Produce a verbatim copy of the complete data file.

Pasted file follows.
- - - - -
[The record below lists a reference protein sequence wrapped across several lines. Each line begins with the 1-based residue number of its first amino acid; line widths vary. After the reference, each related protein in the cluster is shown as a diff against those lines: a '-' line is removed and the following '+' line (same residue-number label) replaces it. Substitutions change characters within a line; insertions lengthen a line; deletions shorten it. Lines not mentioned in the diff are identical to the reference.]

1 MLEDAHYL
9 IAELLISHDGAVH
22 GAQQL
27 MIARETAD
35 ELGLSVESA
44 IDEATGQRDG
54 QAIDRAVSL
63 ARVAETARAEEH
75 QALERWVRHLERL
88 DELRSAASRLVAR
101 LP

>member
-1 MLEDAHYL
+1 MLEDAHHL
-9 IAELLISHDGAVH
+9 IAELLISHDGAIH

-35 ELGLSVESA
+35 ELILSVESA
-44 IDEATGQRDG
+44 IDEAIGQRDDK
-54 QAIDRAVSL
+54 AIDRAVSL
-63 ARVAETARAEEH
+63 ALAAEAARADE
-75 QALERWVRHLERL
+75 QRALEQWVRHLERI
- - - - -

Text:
[The record below lists a reference protein sequence wrapped across several lines. Each line begins with the 1-based residue number of its first amino acid; line widths vary. After the reference, each related protein in the cluster is shown as a diff against those lines: a '-' line is removed and the following '+' line (same residue-number label) replaces it. Substitutions change characters within a line; insertions lengthen a line; deletions shorten it. Lines not mentioned in the diff are identical to the reference.]

1 MLEDAHYL
9 IAELLISHDGAVH
22 GAQQL
27 MIARETAD
35 ELGLSVESA
44 IDEATGQRDG
54 QAIDRAVSL
63 ARVAETARAEEH
75 QALERWVRHLERL
88 DELRSAASRLVAR
101 LP

>member
-1 MLEDAHYL
+1 MLEDAHHL
-9 IAELLISHDGAVH
+9 IAELLISHDGAIH

-35 ELGLSVESA
+35 ELILSVESA
-44 IDEATGQRDG
+44 IDEAIGQRDDK
-54 QAIDRAVSL
+54 AIDRAVSL
-63 ARVAETARAEEH
+63 ALAAEAARADE
-75 QALERWVRHLERL
+75 QRALEQWVRHLERI